2. I just made a comment like two days back on a webcam spectrometer drone built video touching bases somewhat noting this topic. Thinking they don’t want to be exposed for what the “they ain’t puritans” faking it till they make it invasive nuisances are really up to and inconsiderate regarding.

  2. Hobbyists are going to get stomped by these rules. Just like anything, once big business wants to use the airspace good luck sharing it with them. Want to fly a homebuilt drone out in your backyard? Sure just apply for a license, pay the yearly fee, download a privacy invading app, install an expensive and heavy transponder on your drone. Use the app to reserve the airspace. And viola, you can putter around for a couple of minutes as you normally would.

    I’m a drone racer, and I own at least 7 custom built drones so this issue is close to my heart.

    1. Skimming the published report the FAA send out yesterday, it appears there may be an exemption for home-built “drones” so long as it is for recreational use. Wish the article would have covered that, rather than another article about the report.

      1. This is HAD, everything is covered with pessimism, if not in the article then certainly in the comments!

        In a twisted way this is a good thing, you get to see both sides of the story at once. If it was all sunshine, puppies and unicorns omg! I don’t think that I could keep reading it for the last decade and a half.

        And as hackers, recognizing a problem is the first step in planning a solution or upgrade!

  3. My son and I have really bonded over flying RC planes in parks. They are all foam board built electric power. It was such a dream for me as a kid to fly RC planes, but it was just too out of reach for me financially. It seemed like the hobby was recently becoming reasonably affordable for us…and now this.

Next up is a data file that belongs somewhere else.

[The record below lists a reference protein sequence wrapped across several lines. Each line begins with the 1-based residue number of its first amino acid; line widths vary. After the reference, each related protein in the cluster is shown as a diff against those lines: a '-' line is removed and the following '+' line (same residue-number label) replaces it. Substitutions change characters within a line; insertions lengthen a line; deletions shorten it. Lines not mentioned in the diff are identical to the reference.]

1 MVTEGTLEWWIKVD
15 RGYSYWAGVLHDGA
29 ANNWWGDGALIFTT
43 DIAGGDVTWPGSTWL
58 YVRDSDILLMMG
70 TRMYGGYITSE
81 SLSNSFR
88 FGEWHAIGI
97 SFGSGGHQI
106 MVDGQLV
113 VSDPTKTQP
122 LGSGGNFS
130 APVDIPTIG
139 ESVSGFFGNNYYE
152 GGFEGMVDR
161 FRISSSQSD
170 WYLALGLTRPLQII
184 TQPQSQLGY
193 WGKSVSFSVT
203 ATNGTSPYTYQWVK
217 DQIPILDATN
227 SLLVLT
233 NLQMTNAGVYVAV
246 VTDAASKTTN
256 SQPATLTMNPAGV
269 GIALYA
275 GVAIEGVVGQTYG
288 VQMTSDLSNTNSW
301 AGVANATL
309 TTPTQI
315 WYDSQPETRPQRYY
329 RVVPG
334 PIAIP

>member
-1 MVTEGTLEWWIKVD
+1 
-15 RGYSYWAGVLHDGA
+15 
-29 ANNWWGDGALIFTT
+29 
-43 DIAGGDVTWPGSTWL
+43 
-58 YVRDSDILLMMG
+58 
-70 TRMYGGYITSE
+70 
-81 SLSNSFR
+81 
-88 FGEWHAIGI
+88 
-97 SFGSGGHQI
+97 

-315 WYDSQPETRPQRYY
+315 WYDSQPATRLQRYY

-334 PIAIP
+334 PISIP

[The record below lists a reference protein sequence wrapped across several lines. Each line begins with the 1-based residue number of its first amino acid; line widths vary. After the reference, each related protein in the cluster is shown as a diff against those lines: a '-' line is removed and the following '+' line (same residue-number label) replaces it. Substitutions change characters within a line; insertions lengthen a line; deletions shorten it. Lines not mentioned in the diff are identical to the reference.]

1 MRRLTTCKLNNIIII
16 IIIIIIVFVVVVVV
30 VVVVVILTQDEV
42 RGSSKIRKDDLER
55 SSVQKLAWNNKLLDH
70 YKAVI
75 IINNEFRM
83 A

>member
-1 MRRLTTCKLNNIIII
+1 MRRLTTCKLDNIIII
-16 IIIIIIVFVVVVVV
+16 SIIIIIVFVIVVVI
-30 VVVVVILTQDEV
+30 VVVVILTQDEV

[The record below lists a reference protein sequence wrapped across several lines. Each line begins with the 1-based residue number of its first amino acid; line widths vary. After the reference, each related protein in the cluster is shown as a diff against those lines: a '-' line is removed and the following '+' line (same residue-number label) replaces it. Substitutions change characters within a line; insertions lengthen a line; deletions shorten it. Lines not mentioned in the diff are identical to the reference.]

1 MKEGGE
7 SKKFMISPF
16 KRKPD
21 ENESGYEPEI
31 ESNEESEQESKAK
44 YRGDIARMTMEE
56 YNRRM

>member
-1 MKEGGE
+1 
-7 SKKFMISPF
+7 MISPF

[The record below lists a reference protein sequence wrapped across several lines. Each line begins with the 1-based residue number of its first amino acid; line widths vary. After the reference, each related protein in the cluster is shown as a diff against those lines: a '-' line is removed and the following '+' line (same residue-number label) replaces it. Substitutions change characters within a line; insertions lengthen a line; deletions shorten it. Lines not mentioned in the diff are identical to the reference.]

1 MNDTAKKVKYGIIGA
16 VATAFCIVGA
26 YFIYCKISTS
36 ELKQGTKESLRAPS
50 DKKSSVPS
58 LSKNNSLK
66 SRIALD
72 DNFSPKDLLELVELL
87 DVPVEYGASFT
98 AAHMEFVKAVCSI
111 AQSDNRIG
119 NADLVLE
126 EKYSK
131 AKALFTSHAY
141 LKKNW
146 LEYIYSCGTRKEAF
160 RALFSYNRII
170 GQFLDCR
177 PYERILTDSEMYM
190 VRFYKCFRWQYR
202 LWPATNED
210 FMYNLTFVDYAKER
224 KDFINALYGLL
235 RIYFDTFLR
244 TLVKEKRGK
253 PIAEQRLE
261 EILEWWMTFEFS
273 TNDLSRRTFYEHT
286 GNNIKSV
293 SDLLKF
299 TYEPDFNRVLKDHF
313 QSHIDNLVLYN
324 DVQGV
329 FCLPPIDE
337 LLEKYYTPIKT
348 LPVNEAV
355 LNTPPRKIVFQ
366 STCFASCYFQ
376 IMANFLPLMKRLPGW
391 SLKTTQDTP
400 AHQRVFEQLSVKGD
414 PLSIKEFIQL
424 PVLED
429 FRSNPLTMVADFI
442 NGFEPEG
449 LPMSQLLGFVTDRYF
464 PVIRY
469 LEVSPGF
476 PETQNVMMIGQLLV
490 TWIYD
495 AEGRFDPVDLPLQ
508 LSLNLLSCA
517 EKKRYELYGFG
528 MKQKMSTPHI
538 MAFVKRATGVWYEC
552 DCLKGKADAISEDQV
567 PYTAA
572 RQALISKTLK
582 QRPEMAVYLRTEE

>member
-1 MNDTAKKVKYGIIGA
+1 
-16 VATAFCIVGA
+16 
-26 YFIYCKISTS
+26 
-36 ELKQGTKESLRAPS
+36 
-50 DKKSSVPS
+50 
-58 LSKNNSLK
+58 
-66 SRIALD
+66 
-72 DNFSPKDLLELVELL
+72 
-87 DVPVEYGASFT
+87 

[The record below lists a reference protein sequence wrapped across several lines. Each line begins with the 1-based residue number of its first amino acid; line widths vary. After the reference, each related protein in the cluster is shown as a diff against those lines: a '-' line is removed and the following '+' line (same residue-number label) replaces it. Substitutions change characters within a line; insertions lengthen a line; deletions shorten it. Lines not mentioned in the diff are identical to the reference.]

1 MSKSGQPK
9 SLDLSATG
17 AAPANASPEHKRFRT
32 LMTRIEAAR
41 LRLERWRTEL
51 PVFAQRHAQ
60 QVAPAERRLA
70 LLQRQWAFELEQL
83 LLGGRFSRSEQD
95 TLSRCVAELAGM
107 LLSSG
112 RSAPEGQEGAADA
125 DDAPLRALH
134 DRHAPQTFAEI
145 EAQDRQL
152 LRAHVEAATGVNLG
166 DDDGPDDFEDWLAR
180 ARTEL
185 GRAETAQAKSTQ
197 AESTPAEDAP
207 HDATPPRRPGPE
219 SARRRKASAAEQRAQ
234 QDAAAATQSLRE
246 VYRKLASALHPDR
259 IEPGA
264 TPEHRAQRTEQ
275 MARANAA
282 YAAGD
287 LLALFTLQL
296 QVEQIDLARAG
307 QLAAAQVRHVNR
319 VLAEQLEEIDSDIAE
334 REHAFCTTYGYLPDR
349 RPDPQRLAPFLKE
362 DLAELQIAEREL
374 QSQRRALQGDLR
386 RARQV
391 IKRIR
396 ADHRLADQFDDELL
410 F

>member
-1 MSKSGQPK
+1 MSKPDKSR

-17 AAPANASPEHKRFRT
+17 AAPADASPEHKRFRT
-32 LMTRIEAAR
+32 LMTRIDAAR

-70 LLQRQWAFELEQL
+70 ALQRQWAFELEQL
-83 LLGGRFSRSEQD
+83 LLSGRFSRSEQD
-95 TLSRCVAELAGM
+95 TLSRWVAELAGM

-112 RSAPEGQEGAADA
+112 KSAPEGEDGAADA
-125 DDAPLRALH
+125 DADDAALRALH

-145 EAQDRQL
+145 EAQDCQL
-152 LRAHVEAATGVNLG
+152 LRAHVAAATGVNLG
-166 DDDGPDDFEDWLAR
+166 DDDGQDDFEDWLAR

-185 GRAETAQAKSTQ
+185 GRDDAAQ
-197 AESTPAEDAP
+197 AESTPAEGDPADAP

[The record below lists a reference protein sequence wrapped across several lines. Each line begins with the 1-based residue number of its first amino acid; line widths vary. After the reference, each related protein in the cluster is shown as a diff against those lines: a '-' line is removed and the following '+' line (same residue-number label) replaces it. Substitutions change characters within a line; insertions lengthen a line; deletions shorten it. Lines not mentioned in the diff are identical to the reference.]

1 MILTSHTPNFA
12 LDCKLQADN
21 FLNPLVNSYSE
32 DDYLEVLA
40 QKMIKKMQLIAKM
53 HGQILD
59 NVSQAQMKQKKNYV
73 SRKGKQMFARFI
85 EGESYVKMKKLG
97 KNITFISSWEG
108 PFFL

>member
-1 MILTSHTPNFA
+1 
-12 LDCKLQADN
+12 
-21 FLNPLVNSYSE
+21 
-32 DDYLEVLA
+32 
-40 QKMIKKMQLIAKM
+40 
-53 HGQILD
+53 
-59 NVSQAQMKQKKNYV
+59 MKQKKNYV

1. unlike manned aircraft, if they have an “accident” like a mid-air collision with the cheapest race quad one can build…it’s $120-150 vs multiple thousands of $$$, let’s see whose budget can keep up…

  4. Horsemuffins!

    Here in the SF Bay area, they have made sure there is nowhere to fly a drone as n amateur. Now, that big-business wants in, it’s all fine? Bullshit!

    Amateurs deserve the same drone privileges as companies.

  5. Disappointed, but it’s inevitable as more and more money is involved in the industry. This is gonna push legal hobby RC flying to <250g where it can, or kill it off where it can't. I personally started to lose motivation in the hobby once the initial regulations started to come in and the writing was on the wall for future, more restrictive regulations.

    1. Wow, you’re old. Ham license came in in 1912 and you needed one of those until late 1960s to operate Radio Controlled models. By then I think FAA had put weight limits on model aircraft before they needed a type certificate. What were you doing collaborating with both Marconi and the Wright brothers to have your spark gap twitched stick and string contraption nudged about the sky at your command??

  6. Who gives a crap what the FAA says? Only the sheeple do. Slap on your favorite headgear and fly your drone from inside the comfort of your living room. They will never be able to track you, so screw them.

  7. This whole mess came not from DJI drones, nor cheap, cheap, cheap drones, nor homebuilt quadcopters, but from corporations like Amazon and other delivery companies who don’t even know if it will ever be practical for them to use unpiloted flying craft. Eventually they will discover that this was just a stupid idea, and all that will be left is a ton of regulations enforcing nothing. The unintended consequence will be that there will be a shortage of aerospace engineers because there won’t be any kids getting bit by the hobby, pursuing their dreams.